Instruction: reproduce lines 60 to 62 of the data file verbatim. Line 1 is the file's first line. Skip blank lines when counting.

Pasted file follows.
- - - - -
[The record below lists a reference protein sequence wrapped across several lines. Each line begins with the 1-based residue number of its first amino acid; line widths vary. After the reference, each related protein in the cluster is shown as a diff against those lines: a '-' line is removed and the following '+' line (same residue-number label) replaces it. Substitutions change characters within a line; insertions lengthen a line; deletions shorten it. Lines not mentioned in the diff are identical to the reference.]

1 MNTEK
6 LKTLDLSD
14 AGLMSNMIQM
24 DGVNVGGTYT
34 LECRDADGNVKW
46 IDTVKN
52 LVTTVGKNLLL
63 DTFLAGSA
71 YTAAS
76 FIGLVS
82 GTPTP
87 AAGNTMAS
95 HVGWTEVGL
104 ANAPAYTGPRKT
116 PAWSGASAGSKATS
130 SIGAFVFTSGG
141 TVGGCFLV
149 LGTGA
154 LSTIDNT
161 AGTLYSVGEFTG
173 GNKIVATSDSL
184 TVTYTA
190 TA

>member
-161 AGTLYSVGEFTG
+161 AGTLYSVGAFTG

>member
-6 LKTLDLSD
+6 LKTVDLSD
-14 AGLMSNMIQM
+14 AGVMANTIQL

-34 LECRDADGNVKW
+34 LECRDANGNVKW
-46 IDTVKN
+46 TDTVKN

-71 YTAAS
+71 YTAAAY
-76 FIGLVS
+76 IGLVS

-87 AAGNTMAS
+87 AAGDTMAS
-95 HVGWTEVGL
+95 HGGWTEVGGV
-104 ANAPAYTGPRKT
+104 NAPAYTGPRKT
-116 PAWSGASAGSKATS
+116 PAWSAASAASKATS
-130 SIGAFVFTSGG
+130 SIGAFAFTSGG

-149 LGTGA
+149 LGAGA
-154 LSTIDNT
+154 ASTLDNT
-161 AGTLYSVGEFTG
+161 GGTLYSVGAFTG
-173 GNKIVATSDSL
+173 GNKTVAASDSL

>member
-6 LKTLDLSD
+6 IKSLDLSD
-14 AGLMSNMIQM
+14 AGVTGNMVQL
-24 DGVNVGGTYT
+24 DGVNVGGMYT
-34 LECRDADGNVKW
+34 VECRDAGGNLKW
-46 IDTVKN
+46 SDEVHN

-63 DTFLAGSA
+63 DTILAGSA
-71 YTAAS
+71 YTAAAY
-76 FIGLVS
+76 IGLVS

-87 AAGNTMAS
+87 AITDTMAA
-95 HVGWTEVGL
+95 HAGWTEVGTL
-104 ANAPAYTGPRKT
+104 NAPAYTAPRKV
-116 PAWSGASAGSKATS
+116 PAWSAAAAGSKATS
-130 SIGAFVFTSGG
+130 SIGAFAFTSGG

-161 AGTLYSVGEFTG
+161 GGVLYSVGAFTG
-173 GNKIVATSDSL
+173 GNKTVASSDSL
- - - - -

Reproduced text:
-6 LKTLDLSD
+6 IKSLDLSD
-14 AGLMSNMIQM